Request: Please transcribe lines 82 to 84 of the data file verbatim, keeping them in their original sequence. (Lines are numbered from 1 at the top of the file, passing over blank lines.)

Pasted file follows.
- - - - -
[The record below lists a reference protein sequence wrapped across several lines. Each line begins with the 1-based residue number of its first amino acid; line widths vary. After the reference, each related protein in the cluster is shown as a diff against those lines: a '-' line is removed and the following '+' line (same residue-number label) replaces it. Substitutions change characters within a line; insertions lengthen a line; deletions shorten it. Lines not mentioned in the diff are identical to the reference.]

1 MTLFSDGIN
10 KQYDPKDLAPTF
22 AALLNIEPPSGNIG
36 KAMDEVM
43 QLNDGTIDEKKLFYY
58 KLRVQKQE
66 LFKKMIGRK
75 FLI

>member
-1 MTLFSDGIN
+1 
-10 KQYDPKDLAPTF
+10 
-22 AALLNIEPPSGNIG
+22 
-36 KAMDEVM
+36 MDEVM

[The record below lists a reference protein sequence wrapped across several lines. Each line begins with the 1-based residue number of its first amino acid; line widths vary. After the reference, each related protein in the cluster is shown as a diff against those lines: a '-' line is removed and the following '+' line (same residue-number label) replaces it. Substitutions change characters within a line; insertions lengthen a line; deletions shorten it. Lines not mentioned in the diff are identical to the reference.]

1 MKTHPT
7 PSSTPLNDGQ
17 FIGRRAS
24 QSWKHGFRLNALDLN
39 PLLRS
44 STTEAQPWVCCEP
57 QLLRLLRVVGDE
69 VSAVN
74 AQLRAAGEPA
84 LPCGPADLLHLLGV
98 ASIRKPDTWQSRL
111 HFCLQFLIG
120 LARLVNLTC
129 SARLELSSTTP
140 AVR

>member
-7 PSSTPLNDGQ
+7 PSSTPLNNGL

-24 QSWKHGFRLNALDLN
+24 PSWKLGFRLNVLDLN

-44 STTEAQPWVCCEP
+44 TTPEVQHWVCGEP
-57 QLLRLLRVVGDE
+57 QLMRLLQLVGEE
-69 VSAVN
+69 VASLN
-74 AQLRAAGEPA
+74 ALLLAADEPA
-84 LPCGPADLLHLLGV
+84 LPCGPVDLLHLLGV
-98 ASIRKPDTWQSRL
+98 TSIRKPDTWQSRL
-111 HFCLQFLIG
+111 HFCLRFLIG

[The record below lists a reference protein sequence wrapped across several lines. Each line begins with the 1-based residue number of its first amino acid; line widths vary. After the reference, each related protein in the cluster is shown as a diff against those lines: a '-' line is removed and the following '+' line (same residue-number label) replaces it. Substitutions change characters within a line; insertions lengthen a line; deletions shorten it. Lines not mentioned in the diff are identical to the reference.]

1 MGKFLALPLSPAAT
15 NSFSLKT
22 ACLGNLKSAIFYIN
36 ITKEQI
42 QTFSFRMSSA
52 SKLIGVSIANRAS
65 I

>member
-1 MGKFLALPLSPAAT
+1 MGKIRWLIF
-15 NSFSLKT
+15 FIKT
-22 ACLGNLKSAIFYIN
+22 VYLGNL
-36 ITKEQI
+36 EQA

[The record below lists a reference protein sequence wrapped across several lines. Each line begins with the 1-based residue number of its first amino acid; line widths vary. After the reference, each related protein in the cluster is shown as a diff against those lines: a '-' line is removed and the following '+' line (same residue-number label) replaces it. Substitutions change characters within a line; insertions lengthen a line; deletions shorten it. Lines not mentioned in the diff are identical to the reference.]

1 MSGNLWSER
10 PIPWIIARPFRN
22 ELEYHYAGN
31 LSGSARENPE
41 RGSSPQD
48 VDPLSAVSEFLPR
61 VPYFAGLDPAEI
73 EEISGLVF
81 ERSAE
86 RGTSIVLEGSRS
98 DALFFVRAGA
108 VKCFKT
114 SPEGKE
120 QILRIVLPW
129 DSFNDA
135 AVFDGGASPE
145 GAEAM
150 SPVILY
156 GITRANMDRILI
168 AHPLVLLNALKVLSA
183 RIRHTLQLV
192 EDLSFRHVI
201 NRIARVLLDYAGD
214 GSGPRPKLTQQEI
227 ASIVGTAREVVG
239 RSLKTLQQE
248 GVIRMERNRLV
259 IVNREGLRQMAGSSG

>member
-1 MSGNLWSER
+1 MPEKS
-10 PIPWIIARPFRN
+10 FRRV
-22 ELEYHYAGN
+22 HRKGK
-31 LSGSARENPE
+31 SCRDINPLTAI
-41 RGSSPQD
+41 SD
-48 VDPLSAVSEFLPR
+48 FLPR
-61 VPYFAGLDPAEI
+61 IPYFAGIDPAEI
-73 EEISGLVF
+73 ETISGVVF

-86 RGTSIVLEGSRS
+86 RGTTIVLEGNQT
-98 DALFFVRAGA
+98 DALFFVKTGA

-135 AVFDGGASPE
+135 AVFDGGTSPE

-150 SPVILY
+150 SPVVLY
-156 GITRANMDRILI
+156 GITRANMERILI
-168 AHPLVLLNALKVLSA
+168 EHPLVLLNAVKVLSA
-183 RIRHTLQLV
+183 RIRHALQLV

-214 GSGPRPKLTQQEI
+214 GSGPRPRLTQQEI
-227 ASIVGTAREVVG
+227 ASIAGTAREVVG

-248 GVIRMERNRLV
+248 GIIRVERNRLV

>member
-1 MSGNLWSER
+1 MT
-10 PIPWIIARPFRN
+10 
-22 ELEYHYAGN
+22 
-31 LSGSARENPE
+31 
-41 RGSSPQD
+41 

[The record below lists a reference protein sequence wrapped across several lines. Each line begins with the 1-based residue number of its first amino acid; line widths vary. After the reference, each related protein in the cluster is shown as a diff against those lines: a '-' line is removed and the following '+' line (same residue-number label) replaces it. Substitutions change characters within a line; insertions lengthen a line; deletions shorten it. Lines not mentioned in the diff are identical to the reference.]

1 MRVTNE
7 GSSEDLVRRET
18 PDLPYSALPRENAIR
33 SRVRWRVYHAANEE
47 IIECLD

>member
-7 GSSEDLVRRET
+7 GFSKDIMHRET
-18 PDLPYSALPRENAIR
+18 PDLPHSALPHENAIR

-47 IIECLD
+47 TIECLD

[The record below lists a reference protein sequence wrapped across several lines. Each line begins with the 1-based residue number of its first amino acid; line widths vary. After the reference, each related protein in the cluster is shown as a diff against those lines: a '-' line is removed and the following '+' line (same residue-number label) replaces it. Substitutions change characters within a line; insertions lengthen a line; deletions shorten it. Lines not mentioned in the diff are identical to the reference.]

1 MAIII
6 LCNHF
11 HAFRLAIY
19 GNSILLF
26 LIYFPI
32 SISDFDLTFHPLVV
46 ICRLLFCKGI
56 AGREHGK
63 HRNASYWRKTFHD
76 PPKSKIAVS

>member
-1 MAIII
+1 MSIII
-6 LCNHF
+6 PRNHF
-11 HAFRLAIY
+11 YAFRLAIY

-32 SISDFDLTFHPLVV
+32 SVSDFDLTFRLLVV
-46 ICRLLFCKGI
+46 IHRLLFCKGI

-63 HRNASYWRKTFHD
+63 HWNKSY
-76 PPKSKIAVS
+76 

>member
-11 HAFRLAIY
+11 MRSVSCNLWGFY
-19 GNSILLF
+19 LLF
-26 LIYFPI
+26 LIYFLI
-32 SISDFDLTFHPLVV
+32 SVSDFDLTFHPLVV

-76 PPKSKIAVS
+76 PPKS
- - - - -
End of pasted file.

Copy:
98 DALFFVRAGA
108 VKCFKT
114 SPEGKE